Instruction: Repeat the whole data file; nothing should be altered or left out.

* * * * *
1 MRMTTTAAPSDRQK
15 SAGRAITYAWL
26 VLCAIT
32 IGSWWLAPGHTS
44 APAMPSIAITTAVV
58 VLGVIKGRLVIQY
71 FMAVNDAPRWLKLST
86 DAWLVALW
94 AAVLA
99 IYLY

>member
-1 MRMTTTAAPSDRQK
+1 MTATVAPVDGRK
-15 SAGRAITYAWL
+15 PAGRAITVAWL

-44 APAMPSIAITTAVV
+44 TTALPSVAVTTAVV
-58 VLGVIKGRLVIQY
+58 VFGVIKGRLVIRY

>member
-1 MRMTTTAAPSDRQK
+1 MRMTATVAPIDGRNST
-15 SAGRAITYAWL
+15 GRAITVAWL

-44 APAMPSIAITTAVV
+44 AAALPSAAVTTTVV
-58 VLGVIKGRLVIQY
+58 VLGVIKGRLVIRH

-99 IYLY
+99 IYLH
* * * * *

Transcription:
1 MRMTTTAAPSDRQK
15 SAGRAITYAWL
26 VLCAIT
32 IGSWWLAPGHTS
44 APAMPSIAITTAVV
58 VLGVIKGRLVIQY
71 FMAVNDAPRWLKLST
86 DAWLVALW
94 AAVLA
99 IYLY

>member
-1 MRMTTTAAPSDRQK
+1 MTATVAPVDGRK
-15 SAGRAITYAWL
+15 PAGRAITVAWL

-44 APAMPSIAITTAVV
+44 TTALPSVAVTTAVV
-58 VLGVIKGRLVIQY
+58 VFGVIKGRLVIRY

>member
-1 MRMTTTAAPSDRQK
+1 MRMTATVAPIDGRNST
-15 SAGRAITYAWL
+15 GRAITVAWL

-44 APAMPSIAITTAVV
+44 AAALPSAAVTTTVV
-58 VLGVIKGRLVIQY
+58 VLGVIKGRLVIRH

-99 IYLY
+99 IYLH